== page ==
The ERISA “stock-drop” litigation against the fiduciary committee for IBM’s employee stock ownership plan (ESOP) isn’t over yet. The US Supreme Court has vacated the appellate decision that revived the case, originally dismissed by the district court (Retirement Plans Comm. of IBM v. Jander, No. 18–1165 (S. Ct. Jan. 14, 2020)). The case now heads back to the 2nd US Circuit Court of Appeals for consideration of additional arguments.
Employees with investments in the ESOP brought the case, claiming the plan committee acted imprudently by not disclosing that the company's microelectronics division — which the company was trying to sell — was overvalued. The company eventually corrected the valuation when it sold the microelectronics business. But the plaintiffs argued that earlier disclosure in Securities and Exchange Commission (SEC) filings would have corrected the stock price — only by the amount the stock was overvalued — and protected management’s reputation and the company’s long-term prospects as an investment.
The district court dismissed the case, finding the plaintiffs failed to meet the high standard to bring stock-drop cases involving inside information that the Supreme Court set in Fifth Third Bancorp v. Dudenhoeffer (573 U.S. 409 (2014)). Dudenhoeffer requires plaintiffs bringing stock-drop cases to suggest an alternative course of action that plan fiduciaries could have taken without violating securities laws. Plaintiffs also must plausibly allege that a prudent fiduciary could not have found that the alternative action would have caused more harm than good to the fund.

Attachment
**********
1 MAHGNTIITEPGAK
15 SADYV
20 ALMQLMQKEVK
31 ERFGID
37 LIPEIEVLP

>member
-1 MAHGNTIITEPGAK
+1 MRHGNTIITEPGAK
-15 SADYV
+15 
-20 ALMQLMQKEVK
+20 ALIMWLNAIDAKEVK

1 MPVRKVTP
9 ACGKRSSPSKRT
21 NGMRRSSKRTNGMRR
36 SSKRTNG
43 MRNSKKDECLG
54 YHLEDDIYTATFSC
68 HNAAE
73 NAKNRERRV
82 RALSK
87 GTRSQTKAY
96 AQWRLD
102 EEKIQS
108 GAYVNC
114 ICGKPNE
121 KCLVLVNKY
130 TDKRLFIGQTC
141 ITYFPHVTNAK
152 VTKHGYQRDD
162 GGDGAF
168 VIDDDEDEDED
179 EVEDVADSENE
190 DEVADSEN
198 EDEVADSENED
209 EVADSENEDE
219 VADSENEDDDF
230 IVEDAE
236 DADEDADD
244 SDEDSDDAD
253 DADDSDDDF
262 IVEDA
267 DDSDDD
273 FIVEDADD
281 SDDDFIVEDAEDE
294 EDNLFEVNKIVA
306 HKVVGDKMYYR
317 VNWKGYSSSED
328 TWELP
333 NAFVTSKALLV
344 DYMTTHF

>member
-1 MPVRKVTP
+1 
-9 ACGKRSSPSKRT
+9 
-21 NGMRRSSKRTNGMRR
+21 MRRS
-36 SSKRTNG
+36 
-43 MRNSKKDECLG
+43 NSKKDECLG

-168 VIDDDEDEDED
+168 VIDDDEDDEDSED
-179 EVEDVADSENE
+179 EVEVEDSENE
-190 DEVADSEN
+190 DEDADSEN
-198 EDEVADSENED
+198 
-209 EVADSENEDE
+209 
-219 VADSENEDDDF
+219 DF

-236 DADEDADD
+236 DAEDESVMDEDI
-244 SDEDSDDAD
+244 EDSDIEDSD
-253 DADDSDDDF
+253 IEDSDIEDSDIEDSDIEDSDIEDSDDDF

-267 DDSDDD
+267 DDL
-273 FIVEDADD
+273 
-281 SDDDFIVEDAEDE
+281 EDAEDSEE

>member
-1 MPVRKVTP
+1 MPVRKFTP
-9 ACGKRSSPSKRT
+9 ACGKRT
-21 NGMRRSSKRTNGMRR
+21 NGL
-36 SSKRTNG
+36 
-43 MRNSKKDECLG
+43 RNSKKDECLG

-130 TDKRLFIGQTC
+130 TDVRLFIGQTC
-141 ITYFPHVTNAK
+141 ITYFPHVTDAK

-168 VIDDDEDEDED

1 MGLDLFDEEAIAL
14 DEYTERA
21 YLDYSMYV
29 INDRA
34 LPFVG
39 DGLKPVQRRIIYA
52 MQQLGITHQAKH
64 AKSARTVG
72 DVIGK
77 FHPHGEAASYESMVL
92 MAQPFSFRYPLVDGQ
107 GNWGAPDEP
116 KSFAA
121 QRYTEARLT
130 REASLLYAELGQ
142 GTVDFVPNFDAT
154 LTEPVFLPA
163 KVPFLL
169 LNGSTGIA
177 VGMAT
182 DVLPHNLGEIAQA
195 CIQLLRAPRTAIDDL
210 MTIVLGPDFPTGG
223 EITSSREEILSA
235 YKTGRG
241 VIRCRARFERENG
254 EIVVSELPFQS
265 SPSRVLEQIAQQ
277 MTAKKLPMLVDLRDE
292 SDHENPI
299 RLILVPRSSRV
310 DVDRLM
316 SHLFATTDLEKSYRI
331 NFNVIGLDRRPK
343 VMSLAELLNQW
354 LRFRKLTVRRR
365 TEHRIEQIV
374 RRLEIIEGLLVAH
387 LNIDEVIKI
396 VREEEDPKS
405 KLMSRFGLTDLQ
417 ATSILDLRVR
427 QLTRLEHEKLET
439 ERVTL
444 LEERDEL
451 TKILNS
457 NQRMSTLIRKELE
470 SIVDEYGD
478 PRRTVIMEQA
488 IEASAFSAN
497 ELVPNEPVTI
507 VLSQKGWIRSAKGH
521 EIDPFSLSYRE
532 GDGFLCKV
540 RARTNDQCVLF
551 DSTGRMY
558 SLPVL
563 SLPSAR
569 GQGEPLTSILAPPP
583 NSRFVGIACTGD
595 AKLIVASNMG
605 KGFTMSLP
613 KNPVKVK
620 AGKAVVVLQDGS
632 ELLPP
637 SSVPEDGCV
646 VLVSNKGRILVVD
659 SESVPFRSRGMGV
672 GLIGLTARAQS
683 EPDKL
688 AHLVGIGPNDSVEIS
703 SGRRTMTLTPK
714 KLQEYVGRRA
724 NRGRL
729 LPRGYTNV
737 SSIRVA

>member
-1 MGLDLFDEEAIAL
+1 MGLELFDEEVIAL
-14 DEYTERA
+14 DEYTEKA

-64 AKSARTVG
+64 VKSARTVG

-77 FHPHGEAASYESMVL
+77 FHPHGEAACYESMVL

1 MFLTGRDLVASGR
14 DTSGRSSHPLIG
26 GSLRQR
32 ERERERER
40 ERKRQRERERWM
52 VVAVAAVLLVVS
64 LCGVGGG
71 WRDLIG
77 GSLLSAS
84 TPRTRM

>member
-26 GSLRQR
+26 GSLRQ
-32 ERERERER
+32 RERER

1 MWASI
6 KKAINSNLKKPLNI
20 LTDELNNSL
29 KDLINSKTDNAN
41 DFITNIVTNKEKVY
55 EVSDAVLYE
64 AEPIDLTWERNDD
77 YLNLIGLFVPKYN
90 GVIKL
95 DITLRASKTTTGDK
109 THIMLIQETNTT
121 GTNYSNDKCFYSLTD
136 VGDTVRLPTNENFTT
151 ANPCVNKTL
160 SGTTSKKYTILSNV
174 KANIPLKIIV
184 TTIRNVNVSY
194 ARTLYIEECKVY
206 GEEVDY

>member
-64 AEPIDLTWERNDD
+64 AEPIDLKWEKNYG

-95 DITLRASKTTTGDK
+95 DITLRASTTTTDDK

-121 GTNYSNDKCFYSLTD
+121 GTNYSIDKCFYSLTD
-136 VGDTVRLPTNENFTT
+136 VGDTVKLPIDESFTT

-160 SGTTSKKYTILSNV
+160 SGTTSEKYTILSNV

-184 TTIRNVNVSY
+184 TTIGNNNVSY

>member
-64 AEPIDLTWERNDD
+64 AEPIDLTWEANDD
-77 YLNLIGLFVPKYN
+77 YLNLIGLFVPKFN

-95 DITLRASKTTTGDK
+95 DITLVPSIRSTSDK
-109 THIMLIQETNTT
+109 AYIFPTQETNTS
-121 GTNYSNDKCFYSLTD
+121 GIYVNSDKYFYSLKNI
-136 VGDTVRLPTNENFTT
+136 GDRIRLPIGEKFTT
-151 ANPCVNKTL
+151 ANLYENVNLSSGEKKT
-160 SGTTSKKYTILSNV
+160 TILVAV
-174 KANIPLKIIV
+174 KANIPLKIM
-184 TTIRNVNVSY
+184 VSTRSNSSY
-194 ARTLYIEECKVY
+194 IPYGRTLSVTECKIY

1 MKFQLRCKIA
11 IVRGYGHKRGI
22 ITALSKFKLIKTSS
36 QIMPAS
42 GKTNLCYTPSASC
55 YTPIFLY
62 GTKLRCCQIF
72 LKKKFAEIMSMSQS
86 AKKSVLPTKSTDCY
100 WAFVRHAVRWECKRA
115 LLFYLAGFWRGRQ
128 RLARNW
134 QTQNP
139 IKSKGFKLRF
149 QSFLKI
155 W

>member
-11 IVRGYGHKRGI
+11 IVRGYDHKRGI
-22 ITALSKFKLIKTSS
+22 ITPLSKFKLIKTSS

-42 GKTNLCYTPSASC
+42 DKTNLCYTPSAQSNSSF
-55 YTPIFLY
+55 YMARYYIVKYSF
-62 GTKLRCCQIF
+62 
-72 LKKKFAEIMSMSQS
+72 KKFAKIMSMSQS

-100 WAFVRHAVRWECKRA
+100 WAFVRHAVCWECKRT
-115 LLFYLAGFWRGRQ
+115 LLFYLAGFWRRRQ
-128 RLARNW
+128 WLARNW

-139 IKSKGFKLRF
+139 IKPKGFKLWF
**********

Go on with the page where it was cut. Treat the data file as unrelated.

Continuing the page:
Since Dudenhoeffer, most courts have dismissed these cases, finding the plaintiffs failed to meet this standard. But in a surprise decision (910 F.3d 620 (2018)), the 2nd Circuit reversed the district court, saying the plaintiffs’ pleadings were sufficient to survive a motion to dismiss. IBM then appealed to the Supreme Court.
In an unsigned opinion, the Supreme Court said the case asks whether Dudenhoeffer’s “more harm than good” standard can be satisfied by “generalized allegations that the harm of an inevitable disclosure of an alleged fraud generally increases over time.” But the company didn’t address this question in the briefings to the court. Instead, the company argued that ERISA fiduciaries aren’t required to act on inside information. In an amicus brief, the SEC and Labor Department further argued that an ERISA-based duty to disclose inside information, when not required by federal securities laws, would conflict with the objectives of insider trading and corporate disclosure rules.
The Supreme Court declined to address these arguments because they weren’t presented to the 2nd Circuit, but acknowledged they may be relevant to understanding ERISA’s duty of prudence in this context. The justices remanded the case so the 2nd Circuit can decide whether to consider the additional arguments. Where the case goes from here depends on what the 2nd Circuit does next.
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